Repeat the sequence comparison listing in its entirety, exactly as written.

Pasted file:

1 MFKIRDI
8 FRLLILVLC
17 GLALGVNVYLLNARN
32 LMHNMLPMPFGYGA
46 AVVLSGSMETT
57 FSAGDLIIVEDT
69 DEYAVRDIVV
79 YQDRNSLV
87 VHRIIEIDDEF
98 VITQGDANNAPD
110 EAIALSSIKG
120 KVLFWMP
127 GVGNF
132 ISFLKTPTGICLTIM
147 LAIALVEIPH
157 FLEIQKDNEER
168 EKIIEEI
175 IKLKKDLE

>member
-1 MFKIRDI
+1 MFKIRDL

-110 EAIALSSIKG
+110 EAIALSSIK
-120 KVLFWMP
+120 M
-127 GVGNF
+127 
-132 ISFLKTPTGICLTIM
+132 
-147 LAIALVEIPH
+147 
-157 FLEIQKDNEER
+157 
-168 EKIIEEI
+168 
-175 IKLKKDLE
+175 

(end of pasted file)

1 MFKIRDI
8 FRLLILVLC
17 GLALGVNVYLLNARN
32 LMHNMLPMPFGYGA
46 AVVLSGSMETT
57 FSAGDLIIVEDT
69 DEYAVRDIVV
79 YQDRNSLV
87 VHRIIEIDDEF
98 VITQGDANNAPD
110 EAIALSSIKG
120 KVLFWMP
127 GVGNF
132 ISFLKTPTGICLTIM
147 LAIALVEIPH
157 FLEIQKDNEER
168 EKIIEEI
175 IKLKKDLE

>member
-1 MFKIRDI
+1 MFKIRDL

-110 EAIALSSIKG
+110 EAIALSSIK
-120 KVLFWMP
+120 M
-127 GVGNF
+127 
-132 ISFLKTPTGICLTIM
+132 
-147 LAIALVEIPH
+147 
-157 FLEIQKDNEER
+157 
-168 EKIIEEI
+168 
-175 IKLKKDLE
+175 